Monthly Archives: August 2018

10 August 1918; Saturday

Off duty at 9 and went down to headquarters at about 9.30 to have new eye-pieces fitted into our box1 respirators. Met Harvey, Holman and Benn. Returned in the afternoon. Headquarters bivouacking in a wood. Harvey and Benn returned with us to relieve the day men and Holman went up stretcher bearing. Lay down after tea and talked with Billy Truman about home and leave. On duty about 10. Jerry bombing at night and shelling pretty heavily.

Heard from the Somme that we have advanced 10 miles captured 25000 prisoners and 400 guns.

  1. ALL’s shorthand reads as ‘Beck’s’, but he probably meant ‘box’ as no Beck’s respirator is traceable; see also 13 August 1917

9 August 1918; Friday

Up all night and rather tired. Heavy shelling round about but none too near. Relieved about 9. Read some of The History of Mr Polly1. Up with diarrhoea a few times during the day.

Heard that the British have advanced to Ruyaulcourt2 and taken 17 thousand prisoners and 250 guns.

New number of the magazine out.

Turned in to sleep from 3 am to 6.

  1. The History of Mr. Polly: 1910 comic novel by H. G. Wells. See also The History of Mr. Polly and Arthur Linfoot’s Library

  2. Ruyaulcourt (if this is correct): 12km E. of Bapaume, in the old Somme battlefield, retaken by the Germans in their March offensive; Michelin square K7. 

The History of Mr Polly

cover imageThe History of Mr Polly is a comic novel by H. G. Wells, first published in 1910.

The History of Mr. Polly has three parts. The first part (chapters 1–6) tells of his life up to age 20, when he marries his cousin and sets up a shop. The second part (chapters 7–8) tells of his  suicide attempt, after which he abandons his shop and his wife. The third part (chapters 9–10) and an epilogue sees him becoming a happy and settled assistant innkeeper.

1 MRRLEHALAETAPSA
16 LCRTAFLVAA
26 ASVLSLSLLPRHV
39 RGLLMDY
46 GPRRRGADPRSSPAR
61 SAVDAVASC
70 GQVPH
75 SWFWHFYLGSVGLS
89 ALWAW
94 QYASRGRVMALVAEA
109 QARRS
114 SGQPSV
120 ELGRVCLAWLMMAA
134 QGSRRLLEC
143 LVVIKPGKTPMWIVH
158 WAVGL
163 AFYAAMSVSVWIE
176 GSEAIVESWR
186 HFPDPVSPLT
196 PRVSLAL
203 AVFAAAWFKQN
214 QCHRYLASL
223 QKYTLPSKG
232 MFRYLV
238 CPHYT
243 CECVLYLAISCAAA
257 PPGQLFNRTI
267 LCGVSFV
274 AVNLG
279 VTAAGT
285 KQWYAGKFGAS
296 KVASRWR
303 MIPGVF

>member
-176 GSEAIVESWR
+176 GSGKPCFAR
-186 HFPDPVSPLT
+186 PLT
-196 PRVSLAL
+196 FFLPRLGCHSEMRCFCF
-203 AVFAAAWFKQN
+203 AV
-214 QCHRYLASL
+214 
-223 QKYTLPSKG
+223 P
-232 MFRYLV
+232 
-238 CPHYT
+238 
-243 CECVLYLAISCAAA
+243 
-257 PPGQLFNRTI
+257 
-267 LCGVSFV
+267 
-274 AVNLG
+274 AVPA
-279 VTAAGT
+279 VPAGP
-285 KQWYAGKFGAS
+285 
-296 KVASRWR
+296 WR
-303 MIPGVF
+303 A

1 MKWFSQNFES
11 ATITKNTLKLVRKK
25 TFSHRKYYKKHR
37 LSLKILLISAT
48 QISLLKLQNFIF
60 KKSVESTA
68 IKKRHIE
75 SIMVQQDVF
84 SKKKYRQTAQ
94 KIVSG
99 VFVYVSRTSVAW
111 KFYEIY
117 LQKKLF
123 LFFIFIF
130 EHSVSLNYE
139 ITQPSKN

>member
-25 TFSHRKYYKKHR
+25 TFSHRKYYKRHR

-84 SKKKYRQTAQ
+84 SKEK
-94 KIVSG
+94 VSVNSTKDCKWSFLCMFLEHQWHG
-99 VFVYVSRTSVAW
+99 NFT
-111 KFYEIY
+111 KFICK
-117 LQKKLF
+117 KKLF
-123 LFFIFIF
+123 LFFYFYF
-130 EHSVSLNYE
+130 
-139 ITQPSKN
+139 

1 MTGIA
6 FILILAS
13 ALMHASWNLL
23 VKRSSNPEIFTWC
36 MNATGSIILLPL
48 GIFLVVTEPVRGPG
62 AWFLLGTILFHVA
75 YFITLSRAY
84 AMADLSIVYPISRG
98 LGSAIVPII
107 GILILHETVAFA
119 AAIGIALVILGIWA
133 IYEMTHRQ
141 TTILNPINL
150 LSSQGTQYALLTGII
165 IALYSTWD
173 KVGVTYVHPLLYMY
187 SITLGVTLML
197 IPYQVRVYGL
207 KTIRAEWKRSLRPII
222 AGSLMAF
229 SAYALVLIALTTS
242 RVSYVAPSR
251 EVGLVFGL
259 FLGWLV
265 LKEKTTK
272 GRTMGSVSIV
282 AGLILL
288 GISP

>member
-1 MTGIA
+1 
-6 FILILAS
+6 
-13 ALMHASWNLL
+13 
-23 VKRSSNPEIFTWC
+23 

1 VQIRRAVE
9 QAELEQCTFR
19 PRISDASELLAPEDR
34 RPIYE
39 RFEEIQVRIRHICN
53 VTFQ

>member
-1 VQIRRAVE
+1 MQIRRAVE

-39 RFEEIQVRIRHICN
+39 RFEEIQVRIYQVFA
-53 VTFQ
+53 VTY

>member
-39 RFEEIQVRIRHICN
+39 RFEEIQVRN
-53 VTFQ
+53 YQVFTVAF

Arthur Linfoot wrote that he had read some of The History of Mr Polly on 9 August 1918, while stationed at Choques, midway between Lillers and Béthune in Northern France.

8 August 1918; Thursday

On duty all night and nothing to do. Did some French. Turned into bed shortly after 9. Didn’t get much sleep owing to Billy Montessori†. Went on duty again at 9 o’clock.

The Wilts backed up and advanced a *.

A Wilts brigade advanced their line a good bit and the Germans fallen back a couple of kilos on the front.

6 August 1918; Tuesday

Up at about 7 o’clock after a good night’s sleep. Got into cars and moved off about 9 o’clock. Arrived at the advanced dressing station, a château near Choques1 about mid-day. Fitted up a place and went to bed after tea. Came on duty about 10 o’clock.

  1. Choques (B): about 9km ENE of Auchel (A) and mid-way between Lillers and Béthune; Michelin square H4. 

5 August 1918; Monday

Stayed up until 4 o’clock and then lay in until 6.30. A lot of uncertainty about moving. Did practically no work and only wasted time all day. Read Bible a bit at night and felt it was a bit down in the dumps but afterwards all right. Received orders that we were on the advance party in the morning so Billy and I turned in after supper about 10 o’clock and slept well.